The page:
Heat Olive oil in a large pot.  Add garlic and saute until golden brown.  Add onions and cook for one minute. Add ginger and mussels and saute for another minute.  Pour in water and let boil.  Add salt and pepper to taste.  Continue cooking for about 10 minutes. Turn off heat and add the spinach or kangkong. (The remaining heat will cook the spinach).  Serve warm.

 

Curry Chicken

IMG_1856.PNGNothing beats the aroma and after taste of curry, but it’s also the flavor penetrating the meat and other ingredients that makes this dish so delightful and mouth-watering. Combined with potatoes, carrots and coconut milk, curried chicken is to die for.  What a difference this spice makes!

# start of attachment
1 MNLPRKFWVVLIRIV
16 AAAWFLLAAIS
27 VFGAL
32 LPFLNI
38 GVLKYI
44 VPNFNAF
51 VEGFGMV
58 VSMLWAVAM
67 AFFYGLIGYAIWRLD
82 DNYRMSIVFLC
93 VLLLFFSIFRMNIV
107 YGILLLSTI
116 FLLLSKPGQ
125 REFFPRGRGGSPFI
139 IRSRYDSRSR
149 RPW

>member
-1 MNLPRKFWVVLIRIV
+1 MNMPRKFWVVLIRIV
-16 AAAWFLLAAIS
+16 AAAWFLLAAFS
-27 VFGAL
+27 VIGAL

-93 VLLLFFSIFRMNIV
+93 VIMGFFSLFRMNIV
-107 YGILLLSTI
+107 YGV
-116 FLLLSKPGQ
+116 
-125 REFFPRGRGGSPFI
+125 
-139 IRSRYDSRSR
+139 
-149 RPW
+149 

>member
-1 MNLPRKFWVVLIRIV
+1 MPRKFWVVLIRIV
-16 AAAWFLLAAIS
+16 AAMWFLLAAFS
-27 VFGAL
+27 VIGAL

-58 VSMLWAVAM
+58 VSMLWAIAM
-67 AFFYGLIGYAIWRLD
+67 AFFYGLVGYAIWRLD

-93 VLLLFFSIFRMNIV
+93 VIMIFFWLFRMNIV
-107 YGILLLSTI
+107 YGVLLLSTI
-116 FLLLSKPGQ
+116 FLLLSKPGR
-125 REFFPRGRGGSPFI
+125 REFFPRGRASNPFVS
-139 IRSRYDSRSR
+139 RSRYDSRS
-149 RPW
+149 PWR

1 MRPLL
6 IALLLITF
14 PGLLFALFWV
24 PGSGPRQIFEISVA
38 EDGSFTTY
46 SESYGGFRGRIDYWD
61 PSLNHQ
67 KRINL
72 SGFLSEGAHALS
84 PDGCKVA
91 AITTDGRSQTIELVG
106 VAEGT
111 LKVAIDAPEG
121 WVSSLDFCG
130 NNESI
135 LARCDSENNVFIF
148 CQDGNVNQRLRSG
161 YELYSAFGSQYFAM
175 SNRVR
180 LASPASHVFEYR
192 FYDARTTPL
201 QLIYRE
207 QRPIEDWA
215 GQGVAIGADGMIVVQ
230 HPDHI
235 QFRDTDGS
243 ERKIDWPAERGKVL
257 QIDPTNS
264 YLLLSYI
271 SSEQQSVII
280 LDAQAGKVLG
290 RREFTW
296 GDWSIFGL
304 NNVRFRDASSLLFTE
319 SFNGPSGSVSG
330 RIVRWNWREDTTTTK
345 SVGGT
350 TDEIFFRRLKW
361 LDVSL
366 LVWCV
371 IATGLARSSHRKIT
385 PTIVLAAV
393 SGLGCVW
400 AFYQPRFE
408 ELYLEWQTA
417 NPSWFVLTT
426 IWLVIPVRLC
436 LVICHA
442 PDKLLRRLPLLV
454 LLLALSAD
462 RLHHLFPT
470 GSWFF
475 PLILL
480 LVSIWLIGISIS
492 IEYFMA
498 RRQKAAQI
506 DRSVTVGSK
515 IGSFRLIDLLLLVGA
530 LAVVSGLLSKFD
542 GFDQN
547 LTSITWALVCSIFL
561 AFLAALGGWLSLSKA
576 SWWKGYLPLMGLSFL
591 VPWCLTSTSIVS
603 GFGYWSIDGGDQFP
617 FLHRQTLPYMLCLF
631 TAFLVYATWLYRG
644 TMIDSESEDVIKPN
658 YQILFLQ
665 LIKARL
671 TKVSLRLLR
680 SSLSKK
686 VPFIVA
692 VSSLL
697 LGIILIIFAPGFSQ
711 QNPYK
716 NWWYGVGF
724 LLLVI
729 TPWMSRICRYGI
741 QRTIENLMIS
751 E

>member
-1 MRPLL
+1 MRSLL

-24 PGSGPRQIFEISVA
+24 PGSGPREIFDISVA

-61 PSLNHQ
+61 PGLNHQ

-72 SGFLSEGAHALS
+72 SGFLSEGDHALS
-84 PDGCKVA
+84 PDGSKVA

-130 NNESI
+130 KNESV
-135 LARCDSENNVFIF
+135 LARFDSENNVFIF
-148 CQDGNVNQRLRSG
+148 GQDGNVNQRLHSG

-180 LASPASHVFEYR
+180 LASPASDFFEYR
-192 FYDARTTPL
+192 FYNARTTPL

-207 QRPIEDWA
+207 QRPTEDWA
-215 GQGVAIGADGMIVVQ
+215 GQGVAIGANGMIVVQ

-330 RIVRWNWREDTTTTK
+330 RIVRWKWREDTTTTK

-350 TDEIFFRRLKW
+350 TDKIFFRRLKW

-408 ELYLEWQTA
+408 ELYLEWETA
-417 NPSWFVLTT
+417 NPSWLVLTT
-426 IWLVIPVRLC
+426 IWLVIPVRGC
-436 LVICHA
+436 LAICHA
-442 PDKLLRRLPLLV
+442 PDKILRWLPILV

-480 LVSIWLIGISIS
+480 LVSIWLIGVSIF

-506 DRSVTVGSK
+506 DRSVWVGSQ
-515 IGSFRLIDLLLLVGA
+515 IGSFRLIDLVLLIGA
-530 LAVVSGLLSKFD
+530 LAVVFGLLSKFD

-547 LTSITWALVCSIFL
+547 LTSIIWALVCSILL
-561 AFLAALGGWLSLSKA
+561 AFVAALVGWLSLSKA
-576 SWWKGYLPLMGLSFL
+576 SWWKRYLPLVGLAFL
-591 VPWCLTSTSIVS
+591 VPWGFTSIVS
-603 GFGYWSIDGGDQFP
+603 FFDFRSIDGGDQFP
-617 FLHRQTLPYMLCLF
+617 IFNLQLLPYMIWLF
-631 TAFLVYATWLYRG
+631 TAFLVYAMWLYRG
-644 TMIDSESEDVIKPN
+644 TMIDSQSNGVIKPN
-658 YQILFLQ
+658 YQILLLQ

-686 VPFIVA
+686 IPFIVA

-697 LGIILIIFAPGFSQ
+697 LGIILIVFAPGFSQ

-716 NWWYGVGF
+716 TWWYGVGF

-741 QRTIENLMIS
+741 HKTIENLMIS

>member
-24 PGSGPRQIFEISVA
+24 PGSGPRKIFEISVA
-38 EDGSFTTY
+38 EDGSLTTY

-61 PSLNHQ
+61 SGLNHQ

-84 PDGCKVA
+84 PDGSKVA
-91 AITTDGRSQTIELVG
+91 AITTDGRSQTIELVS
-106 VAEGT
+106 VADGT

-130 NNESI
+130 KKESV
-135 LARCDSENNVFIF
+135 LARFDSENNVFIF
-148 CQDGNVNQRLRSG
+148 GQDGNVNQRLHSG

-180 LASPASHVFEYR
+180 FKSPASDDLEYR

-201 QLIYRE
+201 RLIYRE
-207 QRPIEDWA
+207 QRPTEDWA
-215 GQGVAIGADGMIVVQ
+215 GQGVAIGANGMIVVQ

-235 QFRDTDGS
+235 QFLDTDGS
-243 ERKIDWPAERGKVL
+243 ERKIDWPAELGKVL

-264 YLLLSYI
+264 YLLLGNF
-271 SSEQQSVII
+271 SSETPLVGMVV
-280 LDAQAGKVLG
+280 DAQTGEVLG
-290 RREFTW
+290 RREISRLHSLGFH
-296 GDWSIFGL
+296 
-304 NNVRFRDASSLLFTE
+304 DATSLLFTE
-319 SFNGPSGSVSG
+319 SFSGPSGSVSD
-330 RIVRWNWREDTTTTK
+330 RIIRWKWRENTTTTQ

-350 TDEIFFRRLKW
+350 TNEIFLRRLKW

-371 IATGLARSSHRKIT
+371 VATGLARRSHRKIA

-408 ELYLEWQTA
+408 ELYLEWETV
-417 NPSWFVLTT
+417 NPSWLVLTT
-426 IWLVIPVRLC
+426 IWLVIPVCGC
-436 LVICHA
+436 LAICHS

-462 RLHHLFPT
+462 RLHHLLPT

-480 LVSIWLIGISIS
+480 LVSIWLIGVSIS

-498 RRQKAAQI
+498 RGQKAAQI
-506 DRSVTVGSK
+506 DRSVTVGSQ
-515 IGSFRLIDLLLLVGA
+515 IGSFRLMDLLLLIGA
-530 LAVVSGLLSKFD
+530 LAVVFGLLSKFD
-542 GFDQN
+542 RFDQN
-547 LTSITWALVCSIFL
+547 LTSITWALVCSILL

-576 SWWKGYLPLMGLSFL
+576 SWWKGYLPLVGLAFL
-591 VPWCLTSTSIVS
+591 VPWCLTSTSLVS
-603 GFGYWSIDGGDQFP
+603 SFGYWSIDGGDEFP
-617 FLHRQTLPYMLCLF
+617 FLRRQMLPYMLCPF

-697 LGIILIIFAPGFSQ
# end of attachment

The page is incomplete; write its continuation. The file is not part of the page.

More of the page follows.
INGREDIENTS

1 lb chicken drumsticks and breasts

1 large carrot, peeled and sliced into bite-sized pieces

8-10 baby potatoes, peeled

1 large white onion, sliced

2 medium tomatoes, quartered

1 1/2 cups coconut milk

Salt and pepper to taste

2 tsps curry powder

1/2 cup chopped green onions (optional)

2 tbsps Olive oil

DIRECTIONS

In a large pan, heat Olive oil.  Add onions and tomatoes and Coke for about two minutes. Add curry powder and mix well.  Add chicken pieces, making sure they’re well coated in the curry mix. Add carrots and potatoes.  Stir for about two minutes.  Add in coconut milk and let boil.  Reduce to a simmer and continue cooking until the chicken pieces are cooked. Add salt and pepper to taste.  Remove from heat and transfer to a serving platter. Garnish with green onions.